Kibur Science Spotlight: Kibur Medical provides a path to personalized therapies for treatment of high-grade gliomas
Glioblastoma (GBM) is one of the most aggressive human malignancies, with an average survival of 12 to 15 months after diagnosis. There are currently few molecular biomarkers for predicting therapy response, and there is a large heterogeneity of tumoral cell populations in GBM. For these reasons, the Kibur microdevice technology is an effective way to establish the benefit of experimental treatments in a personalized manner. Patient response to standard-of-care temozolomide (TMZ), the primary adjunct chemotherapy treatment, is 20-30%. Therefore, a key question is whether a molecular measurement can identify TMZ responders and for those non-responders, are there potential alternative chemotherapy drugs from which they could benefit?
To demonstrate its safety and efficacy for this approach, the Kibur device was used in a Phase 1 clinical trial at Brigham and Women’s Hospital in Boston, MA. The device was inserted into the tumors of 6 patients at the start of surgery and remained in place until the tumor was fully resected (approximately 2-3 hours). During that time, nanodoses of FDA-approved chemotherapy drugs, including TMZ, were released into the GBM in a spatially confined manner and in therapeutic concentrations in the tissue immediately adjacent (0.5 – 1mm) to the point of release. After tissue collection and processing, various markers were used to assess the effect of each drug on tumoral tissue. All patients in the study were treated with TMZ so it presented the opportunity to compare intratumoral response to TMZ with systemic response. Notably, microdevice intratumoral response to TMZ accurately predicted systemic response and for the TMZ non-responders, the Kibur device successfully demonstrated which drugs responded best to specific tumor types, and which molecular markers can be utilized to predict therapy response.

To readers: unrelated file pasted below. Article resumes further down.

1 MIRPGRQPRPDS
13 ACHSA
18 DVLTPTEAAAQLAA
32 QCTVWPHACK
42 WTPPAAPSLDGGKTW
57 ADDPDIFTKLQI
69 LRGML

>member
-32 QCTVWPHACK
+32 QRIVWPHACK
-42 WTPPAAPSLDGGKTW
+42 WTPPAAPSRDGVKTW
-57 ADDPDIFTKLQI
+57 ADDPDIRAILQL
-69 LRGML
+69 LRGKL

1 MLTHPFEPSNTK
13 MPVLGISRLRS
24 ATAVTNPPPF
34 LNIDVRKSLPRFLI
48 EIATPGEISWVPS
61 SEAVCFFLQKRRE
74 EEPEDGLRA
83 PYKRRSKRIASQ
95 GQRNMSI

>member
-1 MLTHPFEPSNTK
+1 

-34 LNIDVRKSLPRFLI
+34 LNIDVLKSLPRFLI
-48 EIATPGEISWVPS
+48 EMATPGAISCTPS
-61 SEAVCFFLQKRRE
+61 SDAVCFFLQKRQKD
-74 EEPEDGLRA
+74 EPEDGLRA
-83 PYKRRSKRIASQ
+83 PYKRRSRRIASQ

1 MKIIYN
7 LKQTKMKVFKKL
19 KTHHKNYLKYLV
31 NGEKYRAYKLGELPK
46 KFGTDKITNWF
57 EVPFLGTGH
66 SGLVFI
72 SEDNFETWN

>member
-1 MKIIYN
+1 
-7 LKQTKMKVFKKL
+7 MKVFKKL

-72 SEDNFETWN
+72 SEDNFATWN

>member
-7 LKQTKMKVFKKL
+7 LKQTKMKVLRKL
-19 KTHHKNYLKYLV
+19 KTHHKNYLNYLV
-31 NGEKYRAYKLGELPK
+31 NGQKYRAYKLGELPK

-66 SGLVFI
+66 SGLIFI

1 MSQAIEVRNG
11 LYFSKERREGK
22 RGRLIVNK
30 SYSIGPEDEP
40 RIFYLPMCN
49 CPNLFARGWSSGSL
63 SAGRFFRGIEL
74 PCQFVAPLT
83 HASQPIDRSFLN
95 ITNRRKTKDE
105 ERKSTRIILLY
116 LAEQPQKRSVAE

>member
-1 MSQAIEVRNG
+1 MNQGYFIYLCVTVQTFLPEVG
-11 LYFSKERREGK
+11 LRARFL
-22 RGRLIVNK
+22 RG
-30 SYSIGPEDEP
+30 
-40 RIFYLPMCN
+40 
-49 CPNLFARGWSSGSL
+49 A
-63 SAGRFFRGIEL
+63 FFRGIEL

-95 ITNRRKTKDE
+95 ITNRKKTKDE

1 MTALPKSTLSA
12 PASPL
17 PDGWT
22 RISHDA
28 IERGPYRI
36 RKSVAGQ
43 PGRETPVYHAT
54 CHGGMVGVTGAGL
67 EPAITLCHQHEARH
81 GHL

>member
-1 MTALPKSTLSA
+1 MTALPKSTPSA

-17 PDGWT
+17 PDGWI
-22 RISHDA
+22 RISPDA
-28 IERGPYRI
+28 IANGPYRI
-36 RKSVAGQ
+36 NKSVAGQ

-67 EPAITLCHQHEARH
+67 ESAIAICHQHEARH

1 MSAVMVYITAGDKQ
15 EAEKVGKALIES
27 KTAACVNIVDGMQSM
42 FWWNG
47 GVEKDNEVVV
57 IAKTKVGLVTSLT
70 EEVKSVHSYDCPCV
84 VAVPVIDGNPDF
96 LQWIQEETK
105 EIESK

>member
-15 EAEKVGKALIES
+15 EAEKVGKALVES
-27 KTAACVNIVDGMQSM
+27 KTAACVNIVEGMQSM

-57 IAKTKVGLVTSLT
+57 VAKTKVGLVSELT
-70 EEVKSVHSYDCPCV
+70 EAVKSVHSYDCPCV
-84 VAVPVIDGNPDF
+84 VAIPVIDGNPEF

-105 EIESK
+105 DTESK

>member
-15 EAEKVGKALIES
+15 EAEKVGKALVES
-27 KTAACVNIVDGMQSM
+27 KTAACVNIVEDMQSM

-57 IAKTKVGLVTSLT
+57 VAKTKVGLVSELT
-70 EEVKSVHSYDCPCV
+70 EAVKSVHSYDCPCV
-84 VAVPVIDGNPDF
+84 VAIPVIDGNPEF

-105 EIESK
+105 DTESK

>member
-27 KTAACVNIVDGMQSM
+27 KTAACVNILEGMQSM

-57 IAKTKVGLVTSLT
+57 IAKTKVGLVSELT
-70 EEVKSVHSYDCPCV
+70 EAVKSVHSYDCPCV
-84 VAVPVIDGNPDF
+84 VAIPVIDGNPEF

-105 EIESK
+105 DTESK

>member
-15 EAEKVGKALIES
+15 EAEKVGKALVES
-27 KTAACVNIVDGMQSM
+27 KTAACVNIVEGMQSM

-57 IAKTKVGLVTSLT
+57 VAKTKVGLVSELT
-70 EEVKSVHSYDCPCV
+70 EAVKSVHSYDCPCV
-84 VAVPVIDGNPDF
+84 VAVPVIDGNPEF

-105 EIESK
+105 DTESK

The main goals of this study were to demonstrate that the Kibur device can be easily incorporated into standard neurosurgical practice with minimal impact to the operative protocols, adds no significant burden to healthcare costs, and results in no evidence of adverse effects, while providing valuable biological data which can be integrated with, and potentially be superior to other currently used biomarkers. This Phase 1 study successfully met all of those goals, establishing the potential for a future trial that can use the drug response from the microdevice to select patient therapies.
The entire publication can be found here. An overview of this trial is also described by the Principal Investigator, Dr. Pieraolo Peruzzi, in a presentation hosted by the American Brain Tumor Association (www.abta.org) on novel treatments and clinical rials for low grade gliomas: Novel Treatments and Clinical Trials for Low Grade Gliomas – YouTube.
To learn more about Kibur’s innovative microdevice, please visit our website and visit us at booth 2242 at the upcoming AACR conference April 14-19, 2023.